”Analytics is cheap online, but in installed software such tools do not usually exist, and this is not good.”
In the N4S program, this challenge is met with universities collecting information and data from companies. This is analysed regularly using new tools, in the joint events organised four times per year.
When all unnecessary properties have been left out of the software, productivity improves and office workers have more time to relax.
”Universities build the first guess i.e. the first dataset. Every sprint then considers whether the dataset is sufficiently comprehensive, and it is expanded to the following sprint. Then this technical framework is completed with questionnaires, which comprise 15% of the entire research volume.”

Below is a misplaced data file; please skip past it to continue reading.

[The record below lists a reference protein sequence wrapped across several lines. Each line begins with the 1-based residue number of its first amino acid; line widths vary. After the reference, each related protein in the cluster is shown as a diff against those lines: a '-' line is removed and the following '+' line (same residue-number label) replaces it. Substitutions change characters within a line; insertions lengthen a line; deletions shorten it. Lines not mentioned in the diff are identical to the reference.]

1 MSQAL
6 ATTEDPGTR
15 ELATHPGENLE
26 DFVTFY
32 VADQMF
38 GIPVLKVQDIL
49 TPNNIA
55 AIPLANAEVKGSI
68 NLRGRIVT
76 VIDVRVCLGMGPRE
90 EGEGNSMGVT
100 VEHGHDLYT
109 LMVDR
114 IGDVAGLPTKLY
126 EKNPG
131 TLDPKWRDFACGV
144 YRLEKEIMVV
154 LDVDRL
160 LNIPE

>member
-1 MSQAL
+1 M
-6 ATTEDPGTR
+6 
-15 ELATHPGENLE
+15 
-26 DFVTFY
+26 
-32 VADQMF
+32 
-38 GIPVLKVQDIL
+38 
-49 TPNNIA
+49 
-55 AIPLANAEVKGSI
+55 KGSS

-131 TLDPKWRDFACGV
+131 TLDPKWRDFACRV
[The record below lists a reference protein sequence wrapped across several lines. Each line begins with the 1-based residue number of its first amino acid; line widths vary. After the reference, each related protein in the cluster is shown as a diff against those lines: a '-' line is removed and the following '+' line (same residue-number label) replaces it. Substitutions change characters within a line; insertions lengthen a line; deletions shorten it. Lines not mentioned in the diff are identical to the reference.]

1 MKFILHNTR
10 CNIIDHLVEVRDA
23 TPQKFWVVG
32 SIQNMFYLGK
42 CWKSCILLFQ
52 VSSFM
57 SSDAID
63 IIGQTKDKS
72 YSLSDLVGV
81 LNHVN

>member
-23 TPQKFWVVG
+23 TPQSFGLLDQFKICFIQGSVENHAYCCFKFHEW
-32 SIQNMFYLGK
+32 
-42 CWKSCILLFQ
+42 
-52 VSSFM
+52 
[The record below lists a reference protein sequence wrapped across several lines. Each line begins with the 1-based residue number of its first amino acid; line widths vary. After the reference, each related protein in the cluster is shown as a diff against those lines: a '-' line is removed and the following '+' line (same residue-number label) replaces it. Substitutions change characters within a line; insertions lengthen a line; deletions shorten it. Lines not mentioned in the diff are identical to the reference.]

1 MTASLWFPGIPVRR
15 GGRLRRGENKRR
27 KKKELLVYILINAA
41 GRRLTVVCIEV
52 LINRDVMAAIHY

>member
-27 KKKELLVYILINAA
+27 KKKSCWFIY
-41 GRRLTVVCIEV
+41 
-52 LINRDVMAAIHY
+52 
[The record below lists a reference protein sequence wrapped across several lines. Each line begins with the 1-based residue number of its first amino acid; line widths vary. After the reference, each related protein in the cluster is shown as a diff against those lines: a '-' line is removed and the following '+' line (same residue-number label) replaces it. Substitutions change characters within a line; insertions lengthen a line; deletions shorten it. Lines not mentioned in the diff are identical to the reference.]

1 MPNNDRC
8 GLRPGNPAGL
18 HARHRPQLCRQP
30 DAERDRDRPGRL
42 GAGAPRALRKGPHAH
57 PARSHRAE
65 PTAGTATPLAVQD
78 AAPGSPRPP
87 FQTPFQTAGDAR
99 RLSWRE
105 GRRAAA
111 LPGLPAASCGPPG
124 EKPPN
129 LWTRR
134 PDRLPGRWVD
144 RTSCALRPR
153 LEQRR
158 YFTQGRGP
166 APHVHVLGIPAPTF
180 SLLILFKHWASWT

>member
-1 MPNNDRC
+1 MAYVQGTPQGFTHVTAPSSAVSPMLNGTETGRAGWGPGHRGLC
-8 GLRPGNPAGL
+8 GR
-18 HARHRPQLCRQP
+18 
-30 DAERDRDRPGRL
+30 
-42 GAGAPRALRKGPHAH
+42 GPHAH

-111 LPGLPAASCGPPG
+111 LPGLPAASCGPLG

The important part is knowing whether the software met the customer’s wishes and if the software development process was good.
”The studies collect information regarding the usefulness and usability of the software. The studies aim to find out whether the customer received sufficient information from the analysis. No one wants a fancy tool that they cannot use.”
Surprisingly, Mikkonen also asks whether the customer uses the software for the purpose that it was intended for.
”The software may have properties that have never been found and used!”
Cross-disciplinary research between universities, companies and students